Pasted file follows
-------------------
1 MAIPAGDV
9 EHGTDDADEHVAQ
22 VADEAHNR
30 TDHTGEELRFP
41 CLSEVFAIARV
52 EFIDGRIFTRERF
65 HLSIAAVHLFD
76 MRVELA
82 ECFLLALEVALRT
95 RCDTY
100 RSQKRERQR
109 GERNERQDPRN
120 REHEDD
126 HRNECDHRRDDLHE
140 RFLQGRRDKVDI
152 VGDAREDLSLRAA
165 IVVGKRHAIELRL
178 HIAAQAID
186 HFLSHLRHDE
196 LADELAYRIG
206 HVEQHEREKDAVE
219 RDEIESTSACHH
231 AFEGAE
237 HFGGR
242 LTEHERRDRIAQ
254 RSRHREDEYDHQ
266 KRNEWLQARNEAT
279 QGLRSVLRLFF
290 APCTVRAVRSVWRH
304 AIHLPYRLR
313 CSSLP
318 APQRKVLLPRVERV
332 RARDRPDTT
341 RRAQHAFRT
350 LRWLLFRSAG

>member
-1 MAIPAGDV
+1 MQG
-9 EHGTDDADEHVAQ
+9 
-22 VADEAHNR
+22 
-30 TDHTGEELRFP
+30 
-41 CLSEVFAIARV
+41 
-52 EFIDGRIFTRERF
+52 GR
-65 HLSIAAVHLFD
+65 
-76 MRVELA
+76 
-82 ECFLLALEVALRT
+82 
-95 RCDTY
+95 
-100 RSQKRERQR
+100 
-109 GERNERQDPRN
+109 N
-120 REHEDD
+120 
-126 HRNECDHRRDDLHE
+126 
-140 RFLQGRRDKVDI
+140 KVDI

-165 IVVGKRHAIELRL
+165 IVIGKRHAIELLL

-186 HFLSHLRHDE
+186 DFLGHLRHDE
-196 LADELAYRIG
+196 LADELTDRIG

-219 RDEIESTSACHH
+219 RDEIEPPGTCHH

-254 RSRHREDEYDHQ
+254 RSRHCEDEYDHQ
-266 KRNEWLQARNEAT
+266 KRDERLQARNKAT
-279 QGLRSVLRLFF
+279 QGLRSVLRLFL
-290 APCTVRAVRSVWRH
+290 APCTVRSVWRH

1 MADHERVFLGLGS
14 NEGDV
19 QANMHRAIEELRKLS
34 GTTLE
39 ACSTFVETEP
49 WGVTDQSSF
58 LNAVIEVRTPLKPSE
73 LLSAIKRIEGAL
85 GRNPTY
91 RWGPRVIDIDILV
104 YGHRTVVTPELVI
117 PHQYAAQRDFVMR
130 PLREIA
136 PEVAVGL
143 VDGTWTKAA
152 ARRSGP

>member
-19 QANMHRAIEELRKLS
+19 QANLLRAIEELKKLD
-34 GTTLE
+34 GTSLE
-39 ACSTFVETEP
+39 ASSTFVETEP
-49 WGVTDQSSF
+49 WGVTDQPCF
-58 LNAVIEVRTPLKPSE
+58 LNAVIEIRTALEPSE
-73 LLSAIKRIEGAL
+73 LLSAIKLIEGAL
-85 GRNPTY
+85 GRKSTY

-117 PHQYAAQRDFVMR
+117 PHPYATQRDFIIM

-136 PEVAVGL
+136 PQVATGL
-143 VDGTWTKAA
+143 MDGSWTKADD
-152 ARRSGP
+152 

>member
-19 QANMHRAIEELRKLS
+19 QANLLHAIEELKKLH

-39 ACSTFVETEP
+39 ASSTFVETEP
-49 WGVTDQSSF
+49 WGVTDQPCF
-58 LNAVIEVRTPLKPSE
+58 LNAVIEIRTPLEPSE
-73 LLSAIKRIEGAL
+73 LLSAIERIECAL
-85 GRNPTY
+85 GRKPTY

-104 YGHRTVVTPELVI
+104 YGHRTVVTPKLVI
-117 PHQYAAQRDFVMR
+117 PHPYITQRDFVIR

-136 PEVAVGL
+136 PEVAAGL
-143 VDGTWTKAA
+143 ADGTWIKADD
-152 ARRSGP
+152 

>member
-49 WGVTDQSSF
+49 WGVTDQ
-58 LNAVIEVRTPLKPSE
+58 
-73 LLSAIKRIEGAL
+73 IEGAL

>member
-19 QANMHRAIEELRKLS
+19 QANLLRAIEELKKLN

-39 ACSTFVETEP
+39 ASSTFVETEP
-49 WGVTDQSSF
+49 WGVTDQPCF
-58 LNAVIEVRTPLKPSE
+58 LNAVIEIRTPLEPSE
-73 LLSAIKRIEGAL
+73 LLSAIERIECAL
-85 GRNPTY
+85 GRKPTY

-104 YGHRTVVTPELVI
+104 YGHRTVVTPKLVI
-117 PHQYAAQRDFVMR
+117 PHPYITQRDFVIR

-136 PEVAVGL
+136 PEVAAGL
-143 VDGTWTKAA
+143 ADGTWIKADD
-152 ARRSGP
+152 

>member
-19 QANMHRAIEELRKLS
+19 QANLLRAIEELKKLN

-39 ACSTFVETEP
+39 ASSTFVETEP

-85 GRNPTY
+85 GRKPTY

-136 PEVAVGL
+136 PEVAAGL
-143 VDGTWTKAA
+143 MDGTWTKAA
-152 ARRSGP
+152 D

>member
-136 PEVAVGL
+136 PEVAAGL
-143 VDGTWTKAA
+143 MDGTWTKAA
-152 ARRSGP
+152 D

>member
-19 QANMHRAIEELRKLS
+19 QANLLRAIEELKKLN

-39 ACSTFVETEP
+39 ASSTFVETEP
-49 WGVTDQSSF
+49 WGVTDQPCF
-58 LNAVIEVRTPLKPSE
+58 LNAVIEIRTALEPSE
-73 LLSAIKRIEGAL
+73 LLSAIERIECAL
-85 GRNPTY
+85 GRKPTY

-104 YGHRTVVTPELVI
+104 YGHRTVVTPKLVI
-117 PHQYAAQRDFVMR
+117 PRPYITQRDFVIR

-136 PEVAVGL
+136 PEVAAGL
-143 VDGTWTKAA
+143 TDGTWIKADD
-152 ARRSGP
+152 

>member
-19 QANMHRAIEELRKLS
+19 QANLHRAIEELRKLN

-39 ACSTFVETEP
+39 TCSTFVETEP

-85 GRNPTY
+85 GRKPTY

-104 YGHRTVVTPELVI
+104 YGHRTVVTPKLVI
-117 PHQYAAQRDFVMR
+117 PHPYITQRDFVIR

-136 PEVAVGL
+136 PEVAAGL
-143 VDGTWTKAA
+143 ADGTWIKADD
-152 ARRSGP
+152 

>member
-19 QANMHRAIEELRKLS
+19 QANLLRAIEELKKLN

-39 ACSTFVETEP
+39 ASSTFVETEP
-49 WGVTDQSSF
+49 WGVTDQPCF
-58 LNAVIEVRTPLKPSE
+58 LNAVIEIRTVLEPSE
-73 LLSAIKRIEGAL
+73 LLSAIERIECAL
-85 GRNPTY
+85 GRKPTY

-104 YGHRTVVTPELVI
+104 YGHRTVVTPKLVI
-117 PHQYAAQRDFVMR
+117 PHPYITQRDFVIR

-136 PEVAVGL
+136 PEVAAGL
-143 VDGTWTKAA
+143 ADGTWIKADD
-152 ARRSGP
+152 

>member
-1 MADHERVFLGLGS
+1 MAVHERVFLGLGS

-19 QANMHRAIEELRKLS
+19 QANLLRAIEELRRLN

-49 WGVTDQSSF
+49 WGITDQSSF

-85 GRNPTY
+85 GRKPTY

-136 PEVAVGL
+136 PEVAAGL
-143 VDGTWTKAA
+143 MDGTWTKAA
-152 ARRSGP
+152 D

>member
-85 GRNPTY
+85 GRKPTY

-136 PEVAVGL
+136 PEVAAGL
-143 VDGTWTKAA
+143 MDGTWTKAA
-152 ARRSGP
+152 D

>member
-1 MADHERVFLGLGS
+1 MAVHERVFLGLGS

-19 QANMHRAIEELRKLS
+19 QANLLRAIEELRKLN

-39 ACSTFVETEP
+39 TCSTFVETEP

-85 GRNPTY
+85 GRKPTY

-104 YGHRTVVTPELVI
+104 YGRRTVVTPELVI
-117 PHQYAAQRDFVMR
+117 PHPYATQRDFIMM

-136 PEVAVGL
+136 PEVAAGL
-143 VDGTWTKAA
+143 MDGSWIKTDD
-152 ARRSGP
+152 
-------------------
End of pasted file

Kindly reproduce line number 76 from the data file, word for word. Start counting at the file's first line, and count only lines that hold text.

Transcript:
+254 RSRHCEDEYDHQ